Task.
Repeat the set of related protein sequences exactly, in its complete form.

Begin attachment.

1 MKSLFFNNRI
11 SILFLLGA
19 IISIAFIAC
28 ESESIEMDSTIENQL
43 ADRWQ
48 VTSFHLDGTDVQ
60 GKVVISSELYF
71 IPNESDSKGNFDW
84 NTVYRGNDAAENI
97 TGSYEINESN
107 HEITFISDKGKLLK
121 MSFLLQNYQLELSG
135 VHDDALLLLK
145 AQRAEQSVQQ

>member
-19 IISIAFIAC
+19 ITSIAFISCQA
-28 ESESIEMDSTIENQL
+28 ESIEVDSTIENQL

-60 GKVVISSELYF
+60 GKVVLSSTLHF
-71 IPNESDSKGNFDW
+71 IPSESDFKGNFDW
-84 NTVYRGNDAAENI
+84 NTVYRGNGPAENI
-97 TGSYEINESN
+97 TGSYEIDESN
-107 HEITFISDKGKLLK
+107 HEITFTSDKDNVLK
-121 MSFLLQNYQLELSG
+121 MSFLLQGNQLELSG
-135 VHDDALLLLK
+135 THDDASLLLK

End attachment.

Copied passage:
1 MKSLFFNNRI
11 SILFLLGA
19 IISIAFIAC
28 ESESIEMDSTIENQL
43 ADRWQ
48 VTSFHLDGTDVQ
60 GKVVISSELYF
71 IPNESDSKGNFDW
84 NTVYRGNDAAENI
97 TGSYEINESN
107 HEITFISDKGKLLK
121 MSFLLQNYQLELSG
135 VHDDALLLLK
145 AQRAEQSVQQ

>member
-19 IISIAFIAC
+19 ITSIAFISCQA
-28 ESESIEMDSTIENQL
+28 ESIEVDSTIENQL

-60 GKVVISSELYF
+60 GKVVLSSTLHF
-71 IPNESDSKGNFDW
+71 IPSESDFKGNFDW
-84 NTVYRGNDAAENI
+84 NTVYRGNGPAENI
-97 TGSYEINESN
+97 TGSYEIDESN
-107 HEITFISDKGKLLK
+107 HEITFTSDKDNVLK
-121 MSFLLQNYQLELSG
+121 MSFLLQGNQLELSG
-135 VHDDALLLLK
+135 THDDASLLLK